You are more than someone else’s child; you always have been, it’s just that people will start to recognize that. It’s frustrating how people filter their perception of you through another person, a person who you have no control over, a person who does not adequately represent you and what you stand for. Your parents’ anger isn’t the first thing people see when they look at you anymore.
There are some wonderfully complicated and kind people in the world, and as an adult, you’ll get the opportunity to spend time with many of them. There will be people who want you to be present in their lives, who will want you, specifically you, to be with them. To come to their graduations and their birthdays. That doesn’t mean there won’t sometimes be people who are harsh and uncaring, but you won’t be tied to them, you can choose not to inhabit their space.
You know how sometimes you like to crawl into bed?
Pulling the covers over your head and burrowing underneath, the duvet cover pressing down heavy and snug, sealing you in? The humidity of your breath filling the space and sticking to your face, in a way that is not unpleasant but grounding?
How lying there is the only way that you get some relief from the tension that you carry in your shoulders and your chest? Because whenever you’re outside this space, the air feels charged and hostile.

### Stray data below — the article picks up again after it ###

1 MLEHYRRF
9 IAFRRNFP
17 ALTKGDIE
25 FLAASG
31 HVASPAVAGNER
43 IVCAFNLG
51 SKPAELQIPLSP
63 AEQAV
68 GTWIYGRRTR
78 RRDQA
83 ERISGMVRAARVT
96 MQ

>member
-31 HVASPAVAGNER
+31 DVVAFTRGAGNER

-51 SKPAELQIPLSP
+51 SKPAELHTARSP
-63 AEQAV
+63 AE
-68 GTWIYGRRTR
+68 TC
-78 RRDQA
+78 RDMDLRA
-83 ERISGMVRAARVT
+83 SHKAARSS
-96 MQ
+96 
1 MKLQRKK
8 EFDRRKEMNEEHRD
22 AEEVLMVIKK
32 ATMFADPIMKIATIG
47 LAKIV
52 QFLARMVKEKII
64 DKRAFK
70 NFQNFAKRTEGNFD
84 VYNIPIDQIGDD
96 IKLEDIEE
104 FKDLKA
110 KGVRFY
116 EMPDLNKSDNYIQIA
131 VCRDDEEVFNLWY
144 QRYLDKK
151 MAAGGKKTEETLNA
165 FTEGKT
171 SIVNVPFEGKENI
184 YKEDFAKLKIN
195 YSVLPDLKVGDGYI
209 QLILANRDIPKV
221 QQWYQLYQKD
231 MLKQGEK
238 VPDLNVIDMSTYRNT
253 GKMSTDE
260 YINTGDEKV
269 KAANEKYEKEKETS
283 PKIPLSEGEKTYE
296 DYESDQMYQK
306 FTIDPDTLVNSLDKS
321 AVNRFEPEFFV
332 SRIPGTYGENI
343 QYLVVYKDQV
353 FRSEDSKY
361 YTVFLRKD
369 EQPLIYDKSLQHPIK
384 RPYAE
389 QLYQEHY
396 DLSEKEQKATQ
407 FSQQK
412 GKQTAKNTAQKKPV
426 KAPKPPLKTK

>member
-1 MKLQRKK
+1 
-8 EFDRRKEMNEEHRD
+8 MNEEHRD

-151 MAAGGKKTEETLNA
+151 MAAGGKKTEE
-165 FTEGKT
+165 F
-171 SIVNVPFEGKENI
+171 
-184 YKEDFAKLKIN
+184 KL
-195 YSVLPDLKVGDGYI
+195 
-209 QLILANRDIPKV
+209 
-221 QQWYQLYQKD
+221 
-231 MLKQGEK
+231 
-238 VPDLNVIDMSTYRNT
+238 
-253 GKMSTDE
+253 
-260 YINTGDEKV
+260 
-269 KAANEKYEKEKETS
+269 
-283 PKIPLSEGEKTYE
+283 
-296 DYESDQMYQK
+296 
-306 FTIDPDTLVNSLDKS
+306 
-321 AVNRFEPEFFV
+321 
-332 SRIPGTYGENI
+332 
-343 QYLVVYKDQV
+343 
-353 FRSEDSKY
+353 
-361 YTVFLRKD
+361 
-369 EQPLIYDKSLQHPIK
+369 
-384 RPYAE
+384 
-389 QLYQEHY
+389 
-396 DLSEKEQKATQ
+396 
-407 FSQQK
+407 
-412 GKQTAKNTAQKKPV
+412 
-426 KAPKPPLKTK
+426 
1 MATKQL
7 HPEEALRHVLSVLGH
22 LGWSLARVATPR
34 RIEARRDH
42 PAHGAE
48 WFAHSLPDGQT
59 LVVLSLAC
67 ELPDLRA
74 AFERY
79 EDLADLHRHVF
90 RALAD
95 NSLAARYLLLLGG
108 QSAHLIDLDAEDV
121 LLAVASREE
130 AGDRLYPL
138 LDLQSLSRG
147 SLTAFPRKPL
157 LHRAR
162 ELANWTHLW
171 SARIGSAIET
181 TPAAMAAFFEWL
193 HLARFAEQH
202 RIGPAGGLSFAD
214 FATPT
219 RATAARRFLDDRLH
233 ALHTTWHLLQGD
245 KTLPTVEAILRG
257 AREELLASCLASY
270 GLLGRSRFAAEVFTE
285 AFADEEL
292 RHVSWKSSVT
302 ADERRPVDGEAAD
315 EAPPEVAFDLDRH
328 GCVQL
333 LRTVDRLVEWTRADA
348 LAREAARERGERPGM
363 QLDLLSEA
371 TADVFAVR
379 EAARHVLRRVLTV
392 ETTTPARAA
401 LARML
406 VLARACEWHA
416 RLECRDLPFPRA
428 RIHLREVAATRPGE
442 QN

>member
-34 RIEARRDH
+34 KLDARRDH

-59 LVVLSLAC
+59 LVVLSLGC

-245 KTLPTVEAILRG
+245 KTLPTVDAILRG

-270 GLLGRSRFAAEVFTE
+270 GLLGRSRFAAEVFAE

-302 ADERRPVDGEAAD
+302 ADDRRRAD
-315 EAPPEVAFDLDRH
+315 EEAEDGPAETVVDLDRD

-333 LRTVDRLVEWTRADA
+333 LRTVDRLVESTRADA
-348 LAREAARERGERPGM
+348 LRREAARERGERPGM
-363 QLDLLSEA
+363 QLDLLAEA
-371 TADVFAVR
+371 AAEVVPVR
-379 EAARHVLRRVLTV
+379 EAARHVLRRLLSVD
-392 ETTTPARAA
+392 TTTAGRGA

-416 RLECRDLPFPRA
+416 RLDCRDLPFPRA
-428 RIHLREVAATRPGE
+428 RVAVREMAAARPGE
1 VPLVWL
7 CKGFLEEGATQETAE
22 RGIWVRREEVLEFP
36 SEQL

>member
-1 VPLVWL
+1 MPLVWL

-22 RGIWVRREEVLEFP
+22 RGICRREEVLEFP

What if I told you, that feeling of security can exist outside of yourself? That safety that you have cultivated there in the darkness is capable of stretching outside of your body. Will expand out to encompass an entire room, sometimes an entire house, where you’ll feel able to move freely.
You can have safety. It’s so much easier to move through the world when you have the knowledge that it will always be there to return to.
You will discover that your words have power. You are used to having your ideas disrespected. It happens so frequently that it is a defining experience for you, in some ways, it’s a waiting game. As an adult people take the time to listen to your ideas. There is no longer any excuse to systematically deny your experiences.
So, continue collecting your notebooks. You love them so much, the printed covers patterned with pink leopard print or tessellating floral patterns. The matching fancy pens, with transparent chambers filled with glitter or little shards of gemstone. Continue to write your stories. Do not let anyone convince you to stop; pursue every opportunity to share your truth. I can assure you that there are others out there, and one day you will reach them.
You have so much to look forward to. But part of me fears that I have not been able to convince you of that. Adulthood is so wonderful but it’s wonderful in a way that you aren’t capable of comprehending right now. I need you to trust me. I know what a big ask that is, trusting hasn’t always gone well for you, but I promise, I pinky swear, things are going to get better.
Featured photo courtesy of author.